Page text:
Re: Trying to ignore DIL behavior
« Reply #5 on: July 14, 2010, 08:18:11 AM »
This is such a hard thing to say...but I could totally be that DIL.  I don't know, but it might help to hear the other perspective? 

When my inlaws are in town, I emotionally shut down.  I dread their coming so badly, that I've even tried to book a vacation for myself "by accident" when I found out they were coming.  I "hide" at work by working extremely long hours when they are in town, and here's why:

1.  They live 7 hours away, and they have stated that they don't believe the drive is "worth" a stay of less than a few weeks.  So, they literally "move in" for a month or so at a time.  It's way too long for anyone to have company, but DH and I kindly mentioned a shorter stay to them and his mother got upset and threw a tantrum.  She said (and I quote), "This is my son's house, therefore it's my house too, and I don't need permission to come nor will I have restrictions on how long I can stay."  They are retired and love to travel, but since we bought our house they have treated our home as their own vacation home.  It's very rude, but we can't say anything about it that doesn't put her into a rage. 

2.  I feel like a guest in my own home when they visit.  His mother instantly moves into the kitchen and cooks whatever she likes, without asking.  She stocks our cabinets, fridge and freezer with things that we don't eat without asking.  While we appreciate that she buys all this food, she gets angry because it's "junk" food that we simply don't eat.  His father takes over the remote control within minutes of their arrival and controls what we watch on tv...keep in mind, they stay for WEEKS!  When he's bored with tv, he takes over our computer (when you change the tv then, he gets SO mad!).  On top of that, they bring their two dogs.  DH and I both have severe allergies, and we also have a small child, so we choose not to have pets.  But their pets jump all over our furniture, leaving hair and scratches, and one of them pees, on EVERYTHING.  His parents just laugh, and make only a superficial effort to clean it up.  We have tried asking them to board their dogs when they come to visit, but again his mother pitched a fit and said they couldn't afford it, we'd just have to live with it.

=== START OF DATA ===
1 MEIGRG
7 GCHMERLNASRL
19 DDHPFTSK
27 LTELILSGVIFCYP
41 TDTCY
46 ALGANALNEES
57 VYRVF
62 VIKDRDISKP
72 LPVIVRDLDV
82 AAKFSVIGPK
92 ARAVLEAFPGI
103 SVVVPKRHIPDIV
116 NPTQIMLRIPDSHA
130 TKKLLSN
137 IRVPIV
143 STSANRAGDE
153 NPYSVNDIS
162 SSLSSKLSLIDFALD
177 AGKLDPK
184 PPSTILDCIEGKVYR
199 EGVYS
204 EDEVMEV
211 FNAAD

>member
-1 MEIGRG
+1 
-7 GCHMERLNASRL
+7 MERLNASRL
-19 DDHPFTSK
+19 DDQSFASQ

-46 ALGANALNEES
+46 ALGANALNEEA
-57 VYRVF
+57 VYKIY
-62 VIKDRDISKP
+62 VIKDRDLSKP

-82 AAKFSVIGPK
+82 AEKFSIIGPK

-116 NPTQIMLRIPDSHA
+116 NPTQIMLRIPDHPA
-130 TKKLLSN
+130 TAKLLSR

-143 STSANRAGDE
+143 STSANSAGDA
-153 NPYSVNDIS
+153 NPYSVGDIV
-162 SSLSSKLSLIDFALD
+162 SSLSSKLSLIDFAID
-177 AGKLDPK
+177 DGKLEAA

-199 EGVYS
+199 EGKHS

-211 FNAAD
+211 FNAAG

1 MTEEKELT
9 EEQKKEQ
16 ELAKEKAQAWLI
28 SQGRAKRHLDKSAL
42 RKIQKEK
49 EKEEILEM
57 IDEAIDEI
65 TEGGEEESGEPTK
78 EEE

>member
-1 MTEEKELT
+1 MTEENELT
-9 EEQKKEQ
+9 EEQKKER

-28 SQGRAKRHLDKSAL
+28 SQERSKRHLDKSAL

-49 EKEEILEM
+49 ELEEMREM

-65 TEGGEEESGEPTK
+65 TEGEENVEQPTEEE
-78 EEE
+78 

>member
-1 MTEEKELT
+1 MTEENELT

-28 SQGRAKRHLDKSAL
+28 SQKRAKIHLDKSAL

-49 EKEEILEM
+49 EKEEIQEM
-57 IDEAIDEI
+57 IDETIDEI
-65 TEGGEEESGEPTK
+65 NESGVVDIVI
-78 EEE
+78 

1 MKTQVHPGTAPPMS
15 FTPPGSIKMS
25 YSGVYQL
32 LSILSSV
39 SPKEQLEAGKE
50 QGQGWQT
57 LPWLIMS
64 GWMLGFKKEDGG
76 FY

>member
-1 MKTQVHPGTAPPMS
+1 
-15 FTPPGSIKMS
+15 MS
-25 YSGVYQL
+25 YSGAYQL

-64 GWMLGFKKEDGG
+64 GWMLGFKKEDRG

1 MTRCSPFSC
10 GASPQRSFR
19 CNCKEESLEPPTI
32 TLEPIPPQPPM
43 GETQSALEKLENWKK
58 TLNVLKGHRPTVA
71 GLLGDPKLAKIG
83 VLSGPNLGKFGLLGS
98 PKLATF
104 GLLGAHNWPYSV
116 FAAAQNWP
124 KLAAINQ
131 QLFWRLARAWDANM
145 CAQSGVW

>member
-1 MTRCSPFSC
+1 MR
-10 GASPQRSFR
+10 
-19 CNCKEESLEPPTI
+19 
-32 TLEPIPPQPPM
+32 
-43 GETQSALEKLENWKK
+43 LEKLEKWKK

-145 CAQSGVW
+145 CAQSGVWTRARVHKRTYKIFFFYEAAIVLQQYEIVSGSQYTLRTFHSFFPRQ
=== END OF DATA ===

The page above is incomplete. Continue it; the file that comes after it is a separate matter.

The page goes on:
3.  His mother complains that we don't use our vacation days when they come to visit.  She also complains that I don't "entertain" them, or plan things for them to do while DH and I are at work.  She told me once that as the woman of the home, it's my "duty to entertain guests."  I used to care, really I did.  I went to great lengths to make sure they were comfortable, and that they had a car to drive during their stay and I gave them suggestions of places to check out during their visit.  But they never went anywhere I suggested, they just sat in the house, all day, every day, for the WEEKS they were here...then complained that they were bored.  I stopped trying.  Their visits became a nuisance.  If my IL's didn't stay for weeks on end, and were respectful of our home, I could be more inclined to spend my energy entertaining them.

4.  My MIL is a classic Passive Aggressive.  Her snide commentary on how I did everything from cooking to cleaning to raising our child was enough to drive me insane.  But she didn't say these comments to me, nor my husband...she would call his friends and tell them.  Then, they'd call me and tell me what she'd said.